By day, Dinah Davis develops security solutions with Arctic Wolf. By night, she promotes gender diversity in STEM with Code Like a Girl.
Dinah Davis is vice-president of research and development at Arctic Wolf Networks. She is also the founder and CEO at Code Like a Girl, whose goal is to change society’s perceptions of how women are viewed in the technology industry, and empower girls to choose technology careers and become leaders.
Davis has more than 16 years of experience with industry leaders such as Communications Security Establishment Canada, BlackBerry, Trustwave and D2L. She holds a master’s of mathematics in cryptography from the University of Waterloo and a bachelor’s degree in mathematics from the University of Lethbridge.
‘Security is everyone’s problem and everyone is vulnerable to attack’
– DINAH DAVIS
Describe your role and what you do.
As Arctic Wolf’s vice-president of research and development, I’m responsible for the direction, operation and scaling of the development team. My job is to direct the development team’s attention, remove blockers from their way, and get clarification from the product team and the rest of the organisation on what they want us to build to enhance our security operations centre (SOC)-as-a-service solution.
How do you prioritise and organise your working life?
In addition to building the platform for our global CyberSOC service at Arctic Wolf Networks, I also founded a volunteer-based organisation called Code Like a Girl and I am a mother of one amazing girl. With this many moving pieces, I find that keeping detailed notes is key and I couldn’t do this without Google Inbox and Google Reminders.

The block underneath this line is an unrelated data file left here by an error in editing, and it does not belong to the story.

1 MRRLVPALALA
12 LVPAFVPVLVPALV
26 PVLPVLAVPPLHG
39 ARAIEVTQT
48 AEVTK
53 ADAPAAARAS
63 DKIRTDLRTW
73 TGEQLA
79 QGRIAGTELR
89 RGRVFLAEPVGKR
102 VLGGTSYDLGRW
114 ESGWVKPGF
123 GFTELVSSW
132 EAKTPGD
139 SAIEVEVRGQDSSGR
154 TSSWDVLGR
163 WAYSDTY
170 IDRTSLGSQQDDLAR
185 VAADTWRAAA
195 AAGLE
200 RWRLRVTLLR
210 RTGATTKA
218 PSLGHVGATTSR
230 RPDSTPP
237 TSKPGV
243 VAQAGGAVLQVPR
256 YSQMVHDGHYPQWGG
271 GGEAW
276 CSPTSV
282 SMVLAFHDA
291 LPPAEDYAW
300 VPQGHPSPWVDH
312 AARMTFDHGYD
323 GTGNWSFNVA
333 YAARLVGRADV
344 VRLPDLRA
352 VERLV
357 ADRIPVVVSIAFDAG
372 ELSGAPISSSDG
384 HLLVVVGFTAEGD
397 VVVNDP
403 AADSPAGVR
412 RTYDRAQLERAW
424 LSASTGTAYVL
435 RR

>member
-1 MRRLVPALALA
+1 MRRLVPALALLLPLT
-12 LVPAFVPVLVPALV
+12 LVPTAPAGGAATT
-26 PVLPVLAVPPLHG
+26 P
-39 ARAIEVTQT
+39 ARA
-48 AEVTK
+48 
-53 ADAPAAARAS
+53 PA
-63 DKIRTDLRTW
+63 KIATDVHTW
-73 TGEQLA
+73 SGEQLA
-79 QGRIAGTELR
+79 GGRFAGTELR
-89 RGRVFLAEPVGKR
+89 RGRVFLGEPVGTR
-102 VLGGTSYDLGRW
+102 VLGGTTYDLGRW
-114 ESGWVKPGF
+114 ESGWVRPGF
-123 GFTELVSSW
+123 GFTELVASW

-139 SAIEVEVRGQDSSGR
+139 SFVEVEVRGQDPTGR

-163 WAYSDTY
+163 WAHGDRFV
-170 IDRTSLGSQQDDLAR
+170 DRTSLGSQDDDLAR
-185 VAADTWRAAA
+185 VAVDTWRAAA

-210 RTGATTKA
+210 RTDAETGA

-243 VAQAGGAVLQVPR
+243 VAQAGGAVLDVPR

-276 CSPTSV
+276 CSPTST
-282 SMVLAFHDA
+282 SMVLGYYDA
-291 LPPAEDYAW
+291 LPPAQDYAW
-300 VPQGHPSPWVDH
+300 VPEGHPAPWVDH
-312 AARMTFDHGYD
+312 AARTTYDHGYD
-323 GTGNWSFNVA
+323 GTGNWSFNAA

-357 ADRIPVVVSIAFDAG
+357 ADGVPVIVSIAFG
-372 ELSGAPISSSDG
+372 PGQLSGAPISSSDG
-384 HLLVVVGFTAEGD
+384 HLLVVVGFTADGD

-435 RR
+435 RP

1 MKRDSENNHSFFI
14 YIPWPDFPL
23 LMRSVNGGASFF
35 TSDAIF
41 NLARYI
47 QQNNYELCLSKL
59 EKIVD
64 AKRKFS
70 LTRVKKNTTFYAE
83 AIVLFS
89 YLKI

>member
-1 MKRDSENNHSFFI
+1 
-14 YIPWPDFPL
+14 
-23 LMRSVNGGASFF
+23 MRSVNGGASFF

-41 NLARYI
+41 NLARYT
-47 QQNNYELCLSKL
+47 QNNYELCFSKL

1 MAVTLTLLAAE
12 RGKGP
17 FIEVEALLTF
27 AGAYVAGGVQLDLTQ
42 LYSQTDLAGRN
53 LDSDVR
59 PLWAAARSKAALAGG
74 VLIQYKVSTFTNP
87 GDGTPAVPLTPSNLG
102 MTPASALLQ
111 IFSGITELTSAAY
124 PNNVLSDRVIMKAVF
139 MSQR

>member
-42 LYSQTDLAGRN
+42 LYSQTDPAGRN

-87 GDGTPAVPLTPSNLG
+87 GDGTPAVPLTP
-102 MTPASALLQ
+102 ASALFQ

I’ve also surrounded myself with a strong team and delegated work to managers, whom I can rely on to accomplish more than I could do alone, on time and without sacrificing quality.
I also find it helpful to leave certain windows of time for various aspects of my life – for example, 6pm to 8pm is my family time and then, once my daughter is in bed, I spend my evening on Code Like a Girl.
What are the biggest challenges facing your sector and how are you tackling them?
In the world of security, attackers are always trying to get a step ahead of both our clients and us, so, in order to stop them, we have to be constantly evolving and growing at the same speed and sophistication. At Arctic Wolf, we accomplish this by establishing strong, secure networks for our clients, monitoring for abnormal activity and providing guidance when there is a potential threat. I keep our detection capabilities up to speed by managing and optimising our teams’ workflow efficiency.
What are the key sector opportunities you’re capitalising on?
Security is everyone’s problem and everyone is vulnerable to attack. Unfortunately, large portions of businesses have nothing in terms of security. To add to the problem, there is a wide talent gap, resulting in not enough talent to support the security challenges facing our world. This makes hiring internal security staff not only difficult, but also pricey for organisations.
We’re solving that problem for big and small clients alike by providing a cost-effective security solution and external support team that monitors, networks and integrates with their teams, so they can focus their resources and staff on revenue-generating business operations.
What set you on the road to where you are now?
Growing up, I always loved mathematics and early on I discovered that computer science was a fun and different way of leveraging mathematics. It uses the same logic, just a different syntax. As I progressed in my studies, I realised that cryptography and cybersecurity were not only the perfect mix of computer science and mathematics, but also fast-growing fields that would provide an abundance of opportunities.
What was your biggest mistake and what did you learn from it?
My biggest mistake happened early in my career when I wanted to leave a company so badly that I jumped into another role that was far worse. This meant entering a culture in which I was treated very poorly and encountered sexism and misogyny on a daily basis. The experience made me realise the need for an open conversation around the issues in STEM to ensure no one else had to end up in a situation like me, and thus led to the creation of Code Like a Girl.